Updated: Dec 23, 2012
Just rolled an ankle? Twisted your thumb back? Banged your knee hard? Now it’s starting to swell up?
Or, maybe it’s some nagging, persistent type of pain in your elbow, knee, or wrist. Either way, you’re looking for some relief NOW.
Well, here is one thing that just might ease your pain that is drug free, costs nothing, and (as long as you have a refrigerator) can be started right away, tonight!
First of all, if you are confused with whether or not you should be using heat or ice, check out this article: Ice or Heat?
Why use ice?
Also known as ‘cryotherapy’ in the therapy world (which makes it sound really cool and interesting, like freezing yourself and waking up in the future), cold therapy is perhaps the most popular treatment for new sports injuries.
- P: Protect
- R: Rest
- I: Ice <— you are here.
- C: Compression
- E: Elevation
How does it work?
Recovery: By constricting (narrowing) your blood vessels, cold therapy decreases blood flow. This ‘vasoconstriction’ can help reduce swelling. Reducing swelling helps decrease excess inflammation 1 and may prevent bleeding into surrounding tissue 2, preventing further damage.
Pain: Similarly, cold therapy can slow nerve conduction velocity (how fast signals travel) which may increase your pain threshold and pain tolerance 3. Therefore, ice is helpful for pain 4, and may help you start early mobilization. Pain can be confusing, so check out the pain section of this site if this is a problem for you.
Does it even work?
Interestingly, even for something as simple and common as ice therapy, the research is still inconclusive! 5 This is probably because there are huge differences in how people respond to it. Aside from the warnings listed below, there is really no harm in trying. For some people, it works really well, so give it a shot!
What can I use ice for?
Ice is most commonly used for:
- Acute injuries, such as:
Sprains – like when you roll over your ankle.
Strains – like when you ‘pull’ a muscle.
Contusions – like when you fall on your butt bone.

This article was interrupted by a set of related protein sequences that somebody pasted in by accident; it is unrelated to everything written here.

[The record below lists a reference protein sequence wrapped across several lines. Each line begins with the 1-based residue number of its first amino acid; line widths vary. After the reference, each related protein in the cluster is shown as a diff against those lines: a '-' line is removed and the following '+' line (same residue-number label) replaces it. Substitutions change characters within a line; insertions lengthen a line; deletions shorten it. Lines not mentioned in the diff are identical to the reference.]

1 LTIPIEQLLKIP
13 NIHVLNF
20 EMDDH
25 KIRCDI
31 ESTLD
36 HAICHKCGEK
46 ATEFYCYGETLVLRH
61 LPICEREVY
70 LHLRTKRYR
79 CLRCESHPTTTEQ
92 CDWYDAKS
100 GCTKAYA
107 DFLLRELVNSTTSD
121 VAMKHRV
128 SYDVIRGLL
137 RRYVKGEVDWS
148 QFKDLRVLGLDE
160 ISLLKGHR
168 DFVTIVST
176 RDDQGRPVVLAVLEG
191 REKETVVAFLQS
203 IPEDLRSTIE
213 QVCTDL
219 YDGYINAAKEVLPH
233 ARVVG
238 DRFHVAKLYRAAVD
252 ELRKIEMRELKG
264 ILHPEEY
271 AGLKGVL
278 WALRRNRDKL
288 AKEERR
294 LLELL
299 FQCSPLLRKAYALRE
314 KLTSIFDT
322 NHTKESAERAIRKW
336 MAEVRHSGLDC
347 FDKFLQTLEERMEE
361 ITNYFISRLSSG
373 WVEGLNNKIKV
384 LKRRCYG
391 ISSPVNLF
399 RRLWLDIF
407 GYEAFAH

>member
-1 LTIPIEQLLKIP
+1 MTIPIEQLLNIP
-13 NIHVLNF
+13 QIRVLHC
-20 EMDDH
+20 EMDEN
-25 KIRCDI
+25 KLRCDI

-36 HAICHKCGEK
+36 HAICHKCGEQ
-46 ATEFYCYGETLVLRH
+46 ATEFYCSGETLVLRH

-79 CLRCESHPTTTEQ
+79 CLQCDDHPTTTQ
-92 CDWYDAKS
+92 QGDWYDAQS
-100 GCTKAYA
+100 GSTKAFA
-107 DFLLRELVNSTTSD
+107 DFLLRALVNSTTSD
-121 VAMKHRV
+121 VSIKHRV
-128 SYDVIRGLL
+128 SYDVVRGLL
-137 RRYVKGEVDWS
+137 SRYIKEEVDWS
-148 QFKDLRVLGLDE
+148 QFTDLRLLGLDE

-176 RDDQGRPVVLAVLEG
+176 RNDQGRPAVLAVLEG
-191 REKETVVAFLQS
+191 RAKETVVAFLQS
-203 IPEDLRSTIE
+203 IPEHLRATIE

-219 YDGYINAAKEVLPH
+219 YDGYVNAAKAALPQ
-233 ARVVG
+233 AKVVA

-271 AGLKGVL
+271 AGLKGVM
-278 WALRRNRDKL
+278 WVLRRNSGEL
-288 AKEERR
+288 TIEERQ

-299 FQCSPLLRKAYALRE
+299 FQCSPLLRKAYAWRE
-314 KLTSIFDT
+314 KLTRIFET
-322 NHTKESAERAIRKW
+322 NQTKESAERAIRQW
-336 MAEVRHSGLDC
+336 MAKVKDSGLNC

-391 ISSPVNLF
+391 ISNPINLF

- Pain – especially at first.
- Inflammation – and swelling.
Again, read the article: Ice or Heat? if you are still confused.
How do I ice my injury?
Find an ice pack of appropriate size, and make sure it’s reasonably cold. The temperature you are going for is around 0° to -5° Celsius, so after being in the freezer for two hours it’s probably cold enough.
It’s a good idea to wrap that baby in a towel if it doesn’t come with a sleeve, as the cold plastic can stick to your skin! You don’t need to wet the towel.
Sometimes it’s annoying to just sit around with an ice pack on. And you can’t hardly move without them falling off. Therefore, I recommend ice packs that come with straps like the one pictured to the right.
Apply the ice pack for a total of 20 minutes. It seems that if you ice for 10 minutes, take a 10 minute break, and then ice 10 more minutes, the immediate results in pain relief with activity are better. However, whether you do 20 minutes continuously or split it up, there seems to be no difference in overall results after a week 6.
After the 20 minutes of ice, give yourself a break. You can repeat this every two hours. More than this may cause side effects, like frostbite! 7
Are there any safety concerns?
Possible side effects can include:
If you ice too long or too cold, you put yourself at risk of:
- Frost bite, as said above.
- Nerve or other tissue damage.
- Slower wound healing.
Contraindications huh? (no, I didn’t mean to say contradictions)
In plain English, these are warnings. Don’t use heat or ice in these cases. If you’re not sure, check with your doctor. read: disclaimer!
- Check for red flags
- Decreased sensation
- Known malignancy (tumor)
- Raynaud’s disease
- Circulation concerns, such as ischemia, frostbite or arteriosclerosis
- Cold allergy (yup)
- Rheumatoid arthritis
You’re ready to ice! Now go try it. For more advice on how to treat your injury, be sure to go through the injury section of this site.
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